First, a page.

The Midrash tells the story of an elderly man who was observed planting fig trees at the age of 100.
“Surely you don't expect to live to see the fruits of your labor?” questioned passersby.
“Have not my ancestors worked for me? Why then should I not work for the future generation in the same spirit of selflessness?” the man replied.
With so much going on in the world, we often feel powerless to make any real lasting change. How can our small actions make any significant difference? How can my good deeds help bring about the Redemption when our ancestors who were unarguably on a higher spiritual level and did many more mitzvahs did not see the Redemption happen during their lives?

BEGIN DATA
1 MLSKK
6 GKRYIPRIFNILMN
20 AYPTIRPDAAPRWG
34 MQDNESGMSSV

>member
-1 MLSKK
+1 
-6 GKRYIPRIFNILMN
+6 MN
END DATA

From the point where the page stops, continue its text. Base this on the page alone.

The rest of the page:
But if we keep at it, even if we don't see immediate results, we are paving the way for the future, just as our ancestors did before us. Goodness lasts forever, and our deeds are accumulative. They all go into the same pile, building upon one another, higher and higher, until, together, we reach the ultimate crescendo.
on behalf of the Chabad.org Editorial Team